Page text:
There is considerable interest and concern about global warming and climate change. In response, there is also great interest in the role that tree planting and new forests might play in partial mitigation of global warming and in reducing climate change by cooling the atmosphere now and especially in the future, as carbon dioxide increases. This interest is evident in the very large number of reports and conclusions in widely diverse scientific journals, books, and the popular media. The purpose of this book is to bring together in one place a review of background information and results from sources, primarily reports in scientific journals, about global warming and the role of forests in cooling and warming the atmosphere now and in future projections.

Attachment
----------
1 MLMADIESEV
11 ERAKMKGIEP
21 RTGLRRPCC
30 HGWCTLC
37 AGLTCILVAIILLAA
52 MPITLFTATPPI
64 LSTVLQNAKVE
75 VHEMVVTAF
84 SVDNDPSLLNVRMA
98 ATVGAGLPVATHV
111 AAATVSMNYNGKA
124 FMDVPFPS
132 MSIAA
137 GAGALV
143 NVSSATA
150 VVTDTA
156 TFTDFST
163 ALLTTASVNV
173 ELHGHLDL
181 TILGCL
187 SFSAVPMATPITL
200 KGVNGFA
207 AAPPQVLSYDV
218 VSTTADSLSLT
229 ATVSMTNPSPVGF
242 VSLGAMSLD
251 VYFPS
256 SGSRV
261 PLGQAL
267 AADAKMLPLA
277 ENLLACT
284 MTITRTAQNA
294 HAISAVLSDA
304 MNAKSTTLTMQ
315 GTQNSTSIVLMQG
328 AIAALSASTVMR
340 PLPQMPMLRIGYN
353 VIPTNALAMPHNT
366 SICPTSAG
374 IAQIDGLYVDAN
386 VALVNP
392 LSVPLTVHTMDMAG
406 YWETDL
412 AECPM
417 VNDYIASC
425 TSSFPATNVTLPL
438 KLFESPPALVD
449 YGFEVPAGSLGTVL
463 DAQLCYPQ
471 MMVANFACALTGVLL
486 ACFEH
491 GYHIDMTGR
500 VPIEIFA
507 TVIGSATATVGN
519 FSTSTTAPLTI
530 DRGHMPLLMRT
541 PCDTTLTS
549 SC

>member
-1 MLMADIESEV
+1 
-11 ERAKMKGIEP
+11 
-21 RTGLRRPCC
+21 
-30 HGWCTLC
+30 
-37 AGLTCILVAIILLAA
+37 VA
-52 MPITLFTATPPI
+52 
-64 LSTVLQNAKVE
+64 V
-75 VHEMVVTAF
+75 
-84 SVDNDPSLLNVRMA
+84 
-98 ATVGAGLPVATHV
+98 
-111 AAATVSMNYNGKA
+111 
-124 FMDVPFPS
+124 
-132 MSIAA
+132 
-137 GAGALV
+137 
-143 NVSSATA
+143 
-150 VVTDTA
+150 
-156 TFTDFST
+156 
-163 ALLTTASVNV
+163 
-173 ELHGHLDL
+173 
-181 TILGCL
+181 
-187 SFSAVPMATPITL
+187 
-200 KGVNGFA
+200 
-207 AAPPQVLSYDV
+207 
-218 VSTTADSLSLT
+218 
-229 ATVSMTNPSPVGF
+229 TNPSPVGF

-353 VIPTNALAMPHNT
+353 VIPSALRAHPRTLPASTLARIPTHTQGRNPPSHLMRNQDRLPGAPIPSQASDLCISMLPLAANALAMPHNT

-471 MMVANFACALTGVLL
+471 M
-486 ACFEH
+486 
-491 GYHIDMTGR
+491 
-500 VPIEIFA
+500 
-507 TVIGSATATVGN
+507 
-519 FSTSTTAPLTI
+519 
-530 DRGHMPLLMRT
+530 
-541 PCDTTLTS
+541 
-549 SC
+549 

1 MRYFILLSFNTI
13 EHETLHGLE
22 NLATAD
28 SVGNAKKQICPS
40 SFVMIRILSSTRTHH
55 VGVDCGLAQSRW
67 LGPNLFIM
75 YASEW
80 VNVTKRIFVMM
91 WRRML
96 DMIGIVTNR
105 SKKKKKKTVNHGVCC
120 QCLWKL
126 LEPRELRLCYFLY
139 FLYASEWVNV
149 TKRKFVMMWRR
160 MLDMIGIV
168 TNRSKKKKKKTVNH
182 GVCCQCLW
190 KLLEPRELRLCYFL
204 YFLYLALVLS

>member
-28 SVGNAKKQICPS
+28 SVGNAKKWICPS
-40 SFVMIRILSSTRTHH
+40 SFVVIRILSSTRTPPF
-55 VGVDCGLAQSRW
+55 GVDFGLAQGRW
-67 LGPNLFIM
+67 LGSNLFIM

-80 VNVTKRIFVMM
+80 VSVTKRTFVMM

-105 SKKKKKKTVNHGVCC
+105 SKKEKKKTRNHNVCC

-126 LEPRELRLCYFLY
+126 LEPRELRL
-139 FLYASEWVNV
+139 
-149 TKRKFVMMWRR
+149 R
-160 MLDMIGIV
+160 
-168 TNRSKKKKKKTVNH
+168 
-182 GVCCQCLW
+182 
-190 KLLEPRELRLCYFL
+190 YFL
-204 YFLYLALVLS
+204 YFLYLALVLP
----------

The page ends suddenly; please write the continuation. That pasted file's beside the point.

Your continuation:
This chapter provides a review of interactive forest-related factors that influence the temperature of the atmosphere. Factors revisited and expanded from previous chapters include carbon dioxide, carbon accumulation, deforestation and afforestation, evaporation and transpiration, albedo, BVOCs, and ozone (Bonan, 2008; Mackey et al., 2013; Unger, 2014; Ellison et al., 2017). Occurring together, and influenced by many other factors, they constitute the system by which forests cool or warm the atmosphere.
In Chapter 4, interactive biogeochemical and biophysical factors that affect tree function in relation to atmospheric cooling and warming were considered. Biogeochemical factors include photosynthesis and biogenic hydrocarbons. Biophysical factors include albedo, evapotranspiration, and ozone. How growth, photosynthesis, transpiration, and ozone affect trees due to increasing changes in atmospheric temperature and composition will be considered here.